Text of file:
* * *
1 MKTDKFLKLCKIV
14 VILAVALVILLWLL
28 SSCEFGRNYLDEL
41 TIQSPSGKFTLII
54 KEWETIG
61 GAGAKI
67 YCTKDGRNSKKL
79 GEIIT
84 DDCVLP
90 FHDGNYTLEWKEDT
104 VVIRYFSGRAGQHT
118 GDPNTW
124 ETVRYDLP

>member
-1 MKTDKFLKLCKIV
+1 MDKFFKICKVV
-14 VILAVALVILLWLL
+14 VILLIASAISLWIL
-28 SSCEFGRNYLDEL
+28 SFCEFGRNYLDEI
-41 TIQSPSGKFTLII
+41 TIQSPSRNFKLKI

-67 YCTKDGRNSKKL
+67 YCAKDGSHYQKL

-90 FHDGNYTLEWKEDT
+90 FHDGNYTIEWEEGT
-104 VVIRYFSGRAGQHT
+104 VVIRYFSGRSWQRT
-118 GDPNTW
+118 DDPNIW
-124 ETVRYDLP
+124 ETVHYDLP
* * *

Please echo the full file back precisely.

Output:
1 MKTDKFLKLCKIV
14 VILAVALVILLWLL
28 SSCEFGRNYLDEL
41 TIQSPSGKFTLII
54 KEWETIG
61 GAGAKI
67 YCTKDGRNSKKL
79 GEIIT
84 DDCVLP
90 FHDGNYTLEWKEDT
104 VVIRYFSGRAGQHT
118 GDPNTW
124 ETVRYDLP

>member
-1 MKTDKFLKLCKIV
+1 MDKFFKICKVV
-14 VILAVALVILLWLL
+14 VILLIASAISLWIL
-28 SSCEFGRNYLDEL
+28 SFCEFGRNYLDEI
-41 TIQSPSGKFTLII
+41 TIQSPSRNFKLKI

-67 YCTKDGRNSKKL
+67 YCAKDGSHYQKL

-90 FHDGNYTLEWKEDT
+90 FHDGNYTIEWEEGT
-104 VVIRYFSGRAGQHT
+104 VVIRYFSGRSWQRT
-118 GDPNTW
+118 DDPNIW
-124 ETVRYDLP
+124 ETVHYDLP